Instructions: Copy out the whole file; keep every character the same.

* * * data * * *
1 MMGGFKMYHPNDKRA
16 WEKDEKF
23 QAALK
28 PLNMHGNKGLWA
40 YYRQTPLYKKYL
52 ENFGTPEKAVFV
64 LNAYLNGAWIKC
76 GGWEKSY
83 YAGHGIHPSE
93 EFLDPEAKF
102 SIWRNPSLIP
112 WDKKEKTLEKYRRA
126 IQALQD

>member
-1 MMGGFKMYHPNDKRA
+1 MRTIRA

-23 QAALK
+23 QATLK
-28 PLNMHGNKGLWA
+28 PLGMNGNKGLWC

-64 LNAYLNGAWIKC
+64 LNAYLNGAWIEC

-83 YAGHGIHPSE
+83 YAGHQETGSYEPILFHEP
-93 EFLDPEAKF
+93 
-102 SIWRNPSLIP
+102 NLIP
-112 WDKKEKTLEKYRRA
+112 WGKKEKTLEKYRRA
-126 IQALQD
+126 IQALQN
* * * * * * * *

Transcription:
1 MMGGFKMYHPNDKRA
16 WEKDEKF
23 QAALK
28 PLNMHGNKGLWA
40 YYRQTPLYKKYL
52 ENFGTPEKAVFV
64 LNAYLNGAWIKC
76 GGWEKSY
83 YAGHGIHPSE
93 EFLDPEAKF
102 SIWRNPSLIP
112 WDKKEKTLEKYRRA
126 IQALQD

>member
-1 MMGGFKMYHPNDKRA
+1 MRTIRA

-23 QAALK
+23 QATLK
-28 PLNMHGNKGLWA
+28 PLGMNGNKGLWC

-64 LNAYLNGAWIKC
+64 LNAYLNGAWIEC

-83 YAGHGIHPSE
+83 YAGHQETGSYEPILFHEP
-93 EFLDPEAKF
+93 
-102 SIWRNPSLIP
+102 NLIP
-112 WDKKEKTLEKYRRA
+112 WGKKEKTLEKYRRA
-126 IQALQD
+126 IQALQN